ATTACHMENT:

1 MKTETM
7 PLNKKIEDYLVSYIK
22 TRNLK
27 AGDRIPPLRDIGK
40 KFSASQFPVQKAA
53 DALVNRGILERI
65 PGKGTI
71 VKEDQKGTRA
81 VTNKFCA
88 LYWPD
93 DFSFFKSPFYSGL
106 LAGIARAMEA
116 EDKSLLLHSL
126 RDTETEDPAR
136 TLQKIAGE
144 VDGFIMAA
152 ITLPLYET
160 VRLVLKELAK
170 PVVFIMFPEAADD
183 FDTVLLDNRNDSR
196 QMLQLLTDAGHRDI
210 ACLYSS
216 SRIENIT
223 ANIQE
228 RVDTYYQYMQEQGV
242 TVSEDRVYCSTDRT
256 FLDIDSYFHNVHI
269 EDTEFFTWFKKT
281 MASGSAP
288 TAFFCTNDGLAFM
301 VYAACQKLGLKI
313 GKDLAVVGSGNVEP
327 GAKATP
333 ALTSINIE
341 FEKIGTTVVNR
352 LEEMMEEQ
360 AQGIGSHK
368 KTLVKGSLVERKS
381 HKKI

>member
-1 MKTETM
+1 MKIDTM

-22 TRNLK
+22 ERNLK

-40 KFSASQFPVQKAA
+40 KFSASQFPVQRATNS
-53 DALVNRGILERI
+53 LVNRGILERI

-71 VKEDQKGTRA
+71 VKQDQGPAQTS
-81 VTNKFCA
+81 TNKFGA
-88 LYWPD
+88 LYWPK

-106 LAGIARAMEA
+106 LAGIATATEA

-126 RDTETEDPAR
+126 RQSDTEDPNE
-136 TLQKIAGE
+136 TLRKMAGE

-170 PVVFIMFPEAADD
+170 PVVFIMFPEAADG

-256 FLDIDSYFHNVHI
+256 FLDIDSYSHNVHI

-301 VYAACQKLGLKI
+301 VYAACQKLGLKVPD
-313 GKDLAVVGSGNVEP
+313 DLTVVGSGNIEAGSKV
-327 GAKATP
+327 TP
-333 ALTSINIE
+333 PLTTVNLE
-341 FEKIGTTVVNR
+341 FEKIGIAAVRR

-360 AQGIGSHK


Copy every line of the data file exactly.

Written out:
1 MKTETM
7 PLNKKIEDYLVSYIK
22 TRNLK
27 AGDRIPPLRDIGK
40 KFSASQFPVQKAA
53 DALVNRGILERI
65 PGKGTI
71 VKEDQKGTRA
81 VTNKFCA
88 LYWPD
93 DFSFFKSPFYSGL
106 LAGIARAMEA
116 EDKSLLLHSL
126 RDTETEDPAR
136 TLQKIAGE
144 VDGFIMAA
152 ITLPLYET
160 VRLVLKELAK
170 PVVFIMFPEAADD
183 FDTVLLDNRNDSR
196 QMLQLLTDAGHRDI
210 ACLYSS
216 SRIENIT
223 ANIQE
228 RVDTYYQYMQEQGV
242 TVSEDRVYCSTDRT
256 FLDIDSYFHNVHI
269 EDTEFFTWFKKT
281 MASGSAP
288 TAFFCTNDGLAFM
301 VYAACQKLGLKI
313 GKDLAVVGSGNVEP
327 GAKATP
333 ALTSINIE
341 FEKIGTTVVNR
352 LEEMMEEQ
360 AQGIGSHK
368 KTLVKGSLVERKS
381 HKKI

>member
-1 MKTETM
+1 MKIDTM

-22 TRNLK
+22 ERNLK

-40 KFSASQFPVQKAA
+40 KFSASQFPVQRATNS
-53 DALVNRGILERI
+53 LVNRGILERI

-71 VKEDQKGTRA
+71 VKQDQGPAQTS
-81 VTNKFCA
+81 TNKFGA
-88 LYWPD
+88 LYWPK

-106 LAGIARAMEA
+106 LAGIATATEA

-126 RDTETEDPAR
+126 RQSDTEDPNE
-136 TLQKIAGE
+136 TLRKMAGE

-170 PVVFIMFPEAADD
+170 PVVFIMFPEAADG

-256 FLDIDSYFHNVHI
+256 FLDIDSYSHNVHI

-301 VYAACQKLGLKI
+301 VYAACQKLGLKVPD
-313 GKDLAVVGSGNVEP
+313 DLTVVGSGNIEAGSKV
-327 GAKATP
+327 TP
-333 ALTSINIE
+333 PLTTVNLE
-341 FEKIGTTVVNR
+341 FEKIGIAAVRR

-360 AQGIGSHK